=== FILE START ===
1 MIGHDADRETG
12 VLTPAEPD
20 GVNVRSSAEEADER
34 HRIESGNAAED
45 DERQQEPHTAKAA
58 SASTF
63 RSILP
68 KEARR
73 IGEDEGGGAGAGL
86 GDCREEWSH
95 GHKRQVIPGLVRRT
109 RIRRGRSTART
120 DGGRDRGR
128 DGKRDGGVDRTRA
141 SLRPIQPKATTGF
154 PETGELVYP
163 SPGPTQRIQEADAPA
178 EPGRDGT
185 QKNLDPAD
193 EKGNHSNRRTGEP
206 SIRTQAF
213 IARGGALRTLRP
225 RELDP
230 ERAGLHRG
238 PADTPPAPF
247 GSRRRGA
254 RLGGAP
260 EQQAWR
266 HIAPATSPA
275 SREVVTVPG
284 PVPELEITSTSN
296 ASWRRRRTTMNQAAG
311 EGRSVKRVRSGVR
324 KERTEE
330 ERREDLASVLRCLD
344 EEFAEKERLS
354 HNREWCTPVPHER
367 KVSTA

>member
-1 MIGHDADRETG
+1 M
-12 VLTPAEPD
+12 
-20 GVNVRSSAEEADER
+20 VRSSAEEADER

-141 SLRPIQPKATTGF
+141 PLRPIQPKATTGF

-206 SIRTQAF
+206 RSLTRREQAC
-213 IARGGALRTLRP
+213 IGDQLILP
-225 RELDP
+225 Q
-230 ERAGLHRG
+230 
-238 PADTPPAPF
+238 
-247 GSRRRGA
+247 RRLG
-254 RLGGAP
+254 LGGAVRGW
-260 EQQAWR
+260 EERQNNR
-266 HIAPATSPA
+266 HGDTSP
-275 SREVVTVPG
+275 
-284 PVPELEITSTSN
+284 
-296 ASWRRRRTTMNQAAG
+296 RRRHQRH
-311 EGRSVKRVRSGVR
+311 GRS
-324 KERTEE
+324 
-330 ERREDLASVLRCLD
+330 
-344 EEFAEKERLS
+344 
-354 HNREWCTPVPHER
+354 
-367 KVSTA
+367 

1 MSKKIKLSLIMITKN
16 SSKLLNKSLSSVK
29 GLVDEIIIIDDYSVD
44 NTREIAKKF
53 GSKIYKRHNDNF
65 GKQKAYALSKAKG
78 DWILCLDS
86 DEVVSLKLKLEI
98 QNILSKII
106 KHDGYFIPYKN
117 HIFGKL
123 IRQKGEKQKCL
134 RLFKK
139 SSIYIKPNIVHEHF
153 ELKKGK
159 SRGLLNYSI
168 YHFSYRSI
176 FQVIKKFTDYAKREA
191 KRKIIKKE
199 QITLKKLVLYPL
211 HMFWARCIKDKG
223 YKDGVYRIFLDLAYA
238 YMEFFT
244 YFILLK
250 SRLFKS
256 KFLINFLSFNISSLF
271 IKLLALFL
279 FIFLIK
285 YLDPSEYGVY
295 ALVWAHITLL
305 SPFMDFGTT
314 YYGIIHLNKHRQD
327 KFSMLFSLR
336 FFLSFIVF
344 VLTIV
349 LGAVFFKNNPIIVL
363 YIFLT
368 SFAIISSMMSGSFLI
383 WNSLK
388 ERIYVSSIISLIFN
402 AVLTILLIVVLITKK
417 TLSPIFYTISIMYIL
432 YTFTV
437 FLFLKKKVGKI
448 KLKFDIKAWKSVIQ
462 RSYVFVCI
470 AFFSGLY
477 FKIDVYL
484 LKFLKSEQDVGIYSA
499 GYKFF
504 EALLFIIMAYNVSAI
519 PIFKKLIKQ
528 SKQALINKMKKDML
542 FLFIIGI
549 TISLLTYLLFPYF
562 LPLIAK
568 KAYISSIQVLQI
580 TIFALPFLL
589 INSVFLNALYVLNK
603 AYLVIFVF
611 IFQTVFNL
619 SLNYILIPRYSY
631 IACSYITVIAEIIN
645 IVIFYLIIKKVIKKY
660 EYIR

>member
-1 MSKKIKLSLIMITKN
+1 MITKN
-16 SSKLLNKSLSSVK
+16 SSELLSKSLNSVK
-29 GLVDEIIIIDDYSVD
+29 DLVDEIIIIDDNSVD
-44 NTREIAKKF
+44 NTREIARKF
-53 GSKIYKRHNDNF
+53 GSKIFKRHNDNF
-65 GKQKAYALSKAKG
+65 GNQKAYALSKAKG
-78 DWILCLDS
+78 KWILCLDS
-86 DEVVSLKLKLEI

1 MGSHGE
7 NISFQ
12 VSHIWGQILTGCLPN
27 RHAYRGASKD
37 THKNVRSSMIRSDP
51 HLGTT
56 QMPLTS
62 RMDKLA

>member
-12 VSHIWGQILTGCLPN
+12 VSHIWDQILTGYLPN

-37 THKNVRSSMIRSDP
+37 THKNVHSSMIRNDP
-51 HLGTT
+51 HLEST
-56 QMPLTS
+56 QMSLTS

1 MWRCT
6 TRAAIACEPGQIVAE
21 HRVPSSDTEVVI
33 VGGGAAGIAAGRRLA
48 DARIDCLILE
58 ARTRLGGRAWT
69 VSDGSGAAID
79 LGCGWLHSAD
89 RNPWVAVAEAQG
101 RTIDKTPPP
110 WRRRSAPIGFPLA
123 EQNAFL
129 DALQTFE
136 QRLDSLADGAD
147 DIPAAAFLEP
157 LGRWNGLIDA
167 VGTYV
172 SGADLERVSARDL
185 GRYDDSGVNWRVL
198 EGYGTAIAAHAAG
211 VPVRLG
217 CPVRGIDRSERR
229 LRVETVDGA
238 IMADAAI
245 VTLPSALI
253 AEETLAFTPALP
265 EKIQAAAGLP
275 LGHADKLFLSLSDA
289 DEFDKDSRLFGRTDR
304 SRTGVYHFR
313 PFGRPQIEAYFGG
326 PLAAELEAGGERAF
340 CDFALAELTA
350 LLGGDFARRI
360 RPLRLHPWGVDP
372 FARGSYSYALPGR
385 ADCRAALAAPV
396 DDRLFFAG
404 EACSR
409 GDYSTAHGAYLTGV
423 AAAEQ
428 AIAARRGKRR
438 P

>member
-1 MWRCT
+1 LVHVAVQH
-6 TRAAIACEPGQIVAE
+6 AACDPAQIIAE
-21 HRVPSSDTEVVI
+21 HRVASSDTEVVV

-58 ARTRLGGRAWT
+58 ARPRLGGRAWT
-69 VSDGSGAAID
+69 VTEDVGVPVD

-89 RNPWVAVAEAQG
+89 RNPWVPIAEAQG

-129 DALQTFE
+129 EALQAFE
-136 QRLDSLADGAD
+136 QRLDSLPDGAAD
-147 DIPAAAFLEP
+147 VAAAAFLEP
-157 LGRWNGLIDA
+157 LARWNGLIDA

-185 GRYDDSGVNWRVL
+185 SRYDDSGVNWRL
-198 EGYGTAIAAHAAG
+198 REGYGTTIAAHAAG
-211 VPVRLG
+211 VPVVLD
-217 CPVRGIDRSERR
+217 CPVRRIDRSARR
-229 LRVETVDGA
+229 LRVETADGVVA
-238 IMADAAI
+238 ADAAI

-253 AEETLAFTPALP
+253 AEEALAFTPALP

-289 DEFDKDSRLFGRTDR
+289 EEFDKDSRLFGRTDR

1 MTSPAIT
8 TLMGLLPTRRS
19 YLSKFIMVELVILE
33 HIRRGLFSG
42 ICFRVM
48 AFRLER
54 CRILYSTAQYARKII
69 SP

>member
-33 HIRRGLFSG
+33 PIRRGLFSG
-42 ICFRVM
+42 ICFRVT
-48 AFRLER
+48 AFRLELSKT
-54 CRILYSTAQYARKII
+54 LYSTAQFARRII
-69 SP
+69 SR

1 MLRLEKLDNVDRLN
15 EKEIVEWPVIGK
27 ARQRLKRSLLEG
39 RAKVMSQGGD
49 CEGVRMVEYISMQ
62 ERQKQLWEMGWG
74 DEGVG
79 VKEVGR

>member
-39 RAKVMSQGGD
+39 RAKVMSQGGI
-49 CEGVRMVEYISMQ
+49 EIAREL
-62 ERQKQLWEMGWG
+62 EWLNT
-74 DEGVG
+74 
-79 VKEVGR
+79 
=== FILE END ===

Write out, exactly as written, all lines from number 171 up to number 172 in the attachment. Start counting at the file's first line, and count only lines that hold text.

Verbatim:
56 QMPLTS
62 RMDKLA